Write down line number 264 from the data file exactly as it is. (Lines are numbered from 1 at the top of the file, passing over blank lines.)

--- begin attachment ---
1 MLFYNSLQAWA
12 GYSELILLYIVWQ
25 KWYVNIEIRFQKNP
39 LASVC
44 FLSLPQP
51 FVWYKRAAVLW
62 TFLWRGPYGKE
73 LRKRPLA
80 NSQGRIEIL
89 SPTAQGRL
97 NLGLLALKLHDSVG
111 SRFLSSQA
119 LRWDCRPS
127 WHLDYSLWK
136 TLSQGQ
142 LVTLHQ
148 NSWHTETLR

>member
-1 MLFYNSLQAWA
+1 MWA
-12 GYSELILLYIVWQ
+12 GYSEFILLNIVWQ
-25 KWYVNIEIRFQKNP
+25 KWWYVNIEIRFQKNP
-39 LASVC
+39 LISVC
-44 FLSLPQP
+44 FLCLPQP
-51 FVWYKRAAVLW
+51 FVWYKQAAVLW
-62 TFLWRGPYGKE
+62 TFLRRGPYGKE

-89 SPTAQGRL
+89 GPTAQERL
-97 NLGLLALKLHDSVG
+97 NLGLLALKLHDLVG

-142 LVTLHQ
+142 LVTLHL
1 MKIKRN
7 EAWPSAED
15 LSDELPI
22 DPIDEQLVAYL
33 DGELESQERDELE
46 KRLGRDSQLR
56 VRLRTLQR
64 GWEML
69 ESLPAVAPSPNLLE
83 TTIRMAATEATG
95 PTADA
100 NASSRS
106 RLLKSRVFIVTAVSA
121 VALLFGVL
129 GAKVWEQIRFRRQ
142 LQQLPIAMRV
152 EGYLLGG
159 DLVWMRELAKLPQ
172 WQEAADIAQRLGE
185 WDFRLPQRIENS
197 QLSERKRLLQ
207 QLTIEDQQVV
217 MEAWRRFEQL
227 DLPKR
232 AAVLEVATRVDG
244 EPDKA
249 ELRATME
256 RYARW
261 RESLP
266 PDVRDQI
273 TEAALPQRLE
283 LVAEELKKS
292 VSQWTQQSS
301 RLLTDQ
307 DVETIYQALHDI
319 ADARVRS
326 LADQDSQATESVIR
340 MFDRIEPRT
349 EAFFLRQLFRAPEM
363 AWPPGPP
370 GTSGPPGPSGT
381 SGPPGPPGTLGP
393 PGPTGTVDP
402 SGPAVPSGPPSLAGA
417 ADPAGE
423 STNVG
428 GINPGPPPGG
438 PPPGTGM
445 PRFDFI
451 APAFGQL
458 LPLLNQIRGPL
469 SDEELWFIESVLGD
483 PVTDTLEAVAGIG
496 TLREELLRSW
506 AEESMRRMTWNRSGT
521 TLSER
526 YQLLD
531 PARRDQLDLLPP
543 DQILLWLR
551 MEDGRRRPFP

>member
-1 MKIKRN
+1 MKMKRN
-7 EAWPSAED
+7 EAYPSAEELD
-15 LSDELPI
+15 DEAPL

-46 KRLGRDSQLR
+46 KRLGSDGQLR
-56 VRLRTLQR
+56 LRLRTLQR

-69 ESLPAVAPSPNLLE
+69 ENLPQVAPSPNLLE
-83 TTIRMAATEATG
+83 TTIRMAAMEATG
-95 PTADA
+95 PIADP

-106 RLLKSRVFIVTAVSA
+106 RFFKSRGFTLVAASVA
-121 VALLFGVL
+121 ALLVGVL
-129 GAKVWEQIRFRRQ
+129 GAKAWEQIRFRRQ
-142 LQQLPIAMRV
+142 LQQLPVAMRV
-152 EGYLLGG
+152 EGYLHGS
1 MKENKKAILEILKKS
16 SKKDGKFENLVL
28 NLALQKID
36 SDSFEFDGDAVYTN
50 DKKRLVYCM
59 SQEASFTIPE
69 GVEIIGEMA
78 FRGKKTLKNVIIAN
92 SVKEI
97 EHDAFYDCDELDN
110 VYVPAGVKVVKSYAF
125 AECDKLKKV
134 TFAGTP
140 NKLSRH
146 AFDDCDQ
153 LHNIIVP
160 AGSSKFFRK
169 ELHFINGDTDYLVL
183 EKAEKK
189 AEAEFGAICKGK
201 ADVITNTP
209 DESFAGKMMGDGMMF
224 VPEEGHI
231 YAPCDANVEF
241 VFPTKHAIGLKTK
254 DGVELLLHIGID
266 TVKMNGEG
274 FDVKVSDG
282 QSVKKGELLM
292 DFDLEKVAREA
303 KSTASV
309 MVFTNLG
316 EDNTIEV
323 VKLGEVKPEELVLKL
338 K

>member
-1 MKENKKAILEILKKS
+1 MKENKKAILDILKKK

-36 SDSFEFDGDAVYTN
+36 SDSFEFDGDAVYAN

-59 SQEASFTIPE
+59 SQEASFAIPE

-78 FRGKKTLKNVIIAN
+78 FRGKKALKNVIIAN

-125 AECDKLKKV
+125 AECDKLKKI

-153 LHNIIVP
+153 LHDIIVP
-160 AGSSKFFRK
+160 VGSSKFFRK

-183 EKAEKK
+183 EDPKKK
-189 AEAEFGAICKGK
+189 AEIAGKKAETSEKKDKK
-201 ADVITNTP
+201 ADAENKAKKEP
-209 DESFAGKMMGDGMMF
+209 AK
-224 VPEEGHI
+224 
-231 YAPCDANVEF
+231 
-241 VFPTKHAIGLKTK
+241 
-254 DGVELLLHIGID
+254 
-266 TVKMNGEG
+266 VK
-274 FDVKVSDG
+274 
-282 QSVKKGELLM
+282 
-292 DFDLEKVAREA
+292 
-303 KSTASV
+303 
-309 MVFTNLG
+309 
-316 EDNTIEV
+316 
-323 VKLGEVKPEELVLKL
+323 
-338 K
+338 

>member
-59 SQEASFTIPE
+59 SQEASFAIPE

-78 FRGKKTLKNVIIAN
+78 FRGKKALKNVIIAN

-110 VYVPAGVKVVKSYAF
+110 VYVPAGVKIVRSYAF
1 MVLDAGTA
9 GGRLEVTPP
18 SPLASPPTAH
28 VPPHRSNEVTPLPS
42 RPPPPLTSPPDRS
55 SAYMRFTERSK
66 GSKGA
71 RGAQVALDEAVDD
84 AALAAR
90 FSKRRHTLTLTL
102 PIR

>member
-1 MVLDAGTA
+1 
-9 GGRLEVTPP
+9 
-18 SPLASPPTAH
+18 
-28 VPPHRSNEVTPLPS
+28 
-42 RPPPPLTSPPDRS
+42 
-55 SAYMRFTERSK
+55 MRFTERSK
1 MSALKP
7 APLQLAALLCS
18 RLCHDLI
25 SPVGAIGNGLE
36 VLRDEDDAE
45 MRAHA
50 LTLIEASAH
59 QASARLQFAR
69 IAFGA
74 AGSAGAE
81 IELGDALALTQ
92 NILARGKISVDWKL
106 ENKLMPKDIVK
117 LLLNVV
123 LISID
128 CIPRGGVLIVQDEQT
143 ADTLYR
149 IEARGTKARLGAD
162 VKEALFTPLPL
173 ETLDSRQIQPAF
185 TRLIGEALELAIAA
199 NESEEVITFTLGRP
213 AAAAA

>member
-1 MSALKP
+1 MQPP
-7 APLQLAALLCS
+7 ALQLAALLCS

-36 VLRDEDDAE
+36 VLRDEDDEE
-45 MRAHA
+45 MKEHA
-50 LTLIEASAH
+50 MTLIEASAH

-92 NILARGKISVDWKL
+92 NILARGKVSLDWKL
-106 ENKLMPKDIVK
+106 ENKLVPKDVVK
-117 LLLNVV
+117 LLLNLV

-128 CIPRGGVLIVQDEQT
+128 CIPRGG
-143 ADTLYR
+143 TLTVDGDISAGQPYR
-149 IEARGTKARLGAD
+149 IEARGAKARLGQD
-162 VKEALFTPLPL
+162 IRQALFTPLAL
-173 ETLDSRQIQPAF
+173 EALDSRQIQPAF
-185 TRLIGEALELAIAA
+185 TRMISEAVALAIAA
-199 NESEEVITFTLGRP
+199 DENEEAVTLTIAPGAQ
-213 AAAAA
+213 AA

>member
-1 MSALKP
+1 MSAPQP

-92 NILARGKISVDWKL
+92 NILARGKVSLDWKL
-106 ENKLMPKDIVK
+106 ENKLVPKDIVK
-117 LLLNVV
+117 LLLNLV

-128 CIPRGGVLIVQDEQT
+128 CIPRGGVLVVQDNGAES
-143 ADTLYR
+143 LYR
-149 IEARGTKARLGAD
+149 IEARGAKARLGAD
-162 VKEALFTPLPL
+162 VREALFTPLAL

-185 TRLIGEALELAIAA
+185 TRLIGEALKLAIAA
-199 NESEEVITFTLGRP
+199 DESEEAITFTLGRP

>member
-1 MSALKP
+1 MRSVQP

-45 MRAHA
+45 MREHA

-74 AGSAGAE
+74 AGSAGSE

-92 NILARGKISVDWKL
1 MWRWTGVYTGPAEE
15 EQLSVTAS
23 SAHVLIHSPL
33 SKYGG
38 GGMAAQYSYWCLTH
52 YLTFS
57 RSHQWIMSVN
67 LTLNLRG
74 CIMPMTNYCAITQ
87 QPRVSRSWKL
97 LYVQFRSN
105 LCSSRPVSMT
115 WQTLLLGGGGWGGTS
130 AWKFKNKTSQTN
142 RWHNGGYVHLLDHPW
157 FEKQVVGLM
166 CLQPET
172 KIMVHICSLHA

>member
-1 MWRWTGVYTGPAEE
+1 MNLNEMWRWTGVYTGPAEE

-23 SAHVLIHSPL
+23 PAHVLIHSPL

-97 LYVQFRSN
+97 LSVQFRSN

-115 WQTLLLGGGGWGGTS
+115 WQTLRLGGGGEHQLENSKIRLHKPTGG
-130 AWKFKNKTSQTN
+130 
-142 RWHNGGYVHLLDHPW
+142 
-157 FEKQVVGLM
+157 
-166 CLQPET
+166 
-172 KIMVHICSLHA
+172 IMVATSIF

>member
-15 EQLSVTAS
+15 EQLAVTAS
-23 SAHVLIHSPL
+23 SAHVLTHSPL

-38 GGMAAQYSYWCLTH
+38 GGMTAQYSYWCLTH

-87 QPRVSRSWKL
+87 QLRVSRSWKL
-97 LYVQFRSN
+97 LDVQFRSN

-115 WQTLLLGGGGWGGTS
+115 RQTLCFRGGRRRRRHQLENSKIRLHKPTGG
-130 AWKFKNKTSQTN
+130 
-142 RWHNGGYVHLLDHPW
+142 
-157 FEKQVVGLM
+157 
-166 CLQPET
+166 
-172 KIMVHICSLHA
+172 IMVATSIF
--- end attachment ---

>member